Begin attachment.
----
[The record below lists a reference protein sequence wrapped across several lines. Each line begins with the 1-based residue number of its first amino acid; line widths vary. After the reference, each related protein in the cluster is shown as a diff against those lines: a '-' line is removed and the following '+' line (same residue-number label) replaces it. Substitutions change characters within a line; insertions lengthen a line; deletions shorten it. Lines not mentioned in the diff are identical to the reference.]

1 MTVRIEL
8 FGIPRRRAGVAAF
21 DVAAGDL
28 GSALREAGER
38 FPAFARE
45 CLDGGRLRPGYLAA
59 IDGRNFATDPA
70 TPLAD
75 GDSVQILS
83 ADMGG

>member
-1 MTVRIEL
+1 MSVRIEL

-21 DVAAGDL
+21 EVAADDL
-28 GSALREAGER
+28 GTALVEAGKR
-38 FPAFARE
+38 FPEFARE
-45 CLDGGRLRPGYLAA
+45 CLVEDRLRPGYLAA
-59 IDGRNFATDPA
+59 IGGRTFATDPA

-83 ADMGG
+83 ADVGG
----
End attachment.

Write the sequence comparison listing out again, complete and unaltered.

[The record below lists a reference protein sequence wrapped across several lines. Each line begins with the 1-based residue number of its first amino acid; line widths vary. After the reference, each related protein in the cluster is shown as a diff against those lines: a '-' line is removed and the following '+' line (same residue-number label) replaces it. Substitutions change characters within a line; insertions lengthen a line; deletions shorten it. Lines not mentioned in the diff are identical to the reference.]

1 MTVRIEL
8 FGIPRRRAGVAAF
21 DVAAGDL
28 GSALREAGER
38 FPAFARE
45 CLDGGRLRPGYLAA
59 IDGRNFATDPA
70 TPLAD
75 GDSVQILS
83 ADMGG

>member
-1 MTVRIEL
+1 MSVRIEL

-21 DVAAGDL
+21 EVAADDL
-28 GSALREAGER
+28 GTALVEAGKR
-38 FPAFARE
+38 FPEFARE
-45 CLDGGRLRPGYLAA
+45 CLVEDRLRPGYLAA
-59 IDGRNFATDPA
+59 IGGRTFATDPA

-83 ADMGG
+83 ADVGG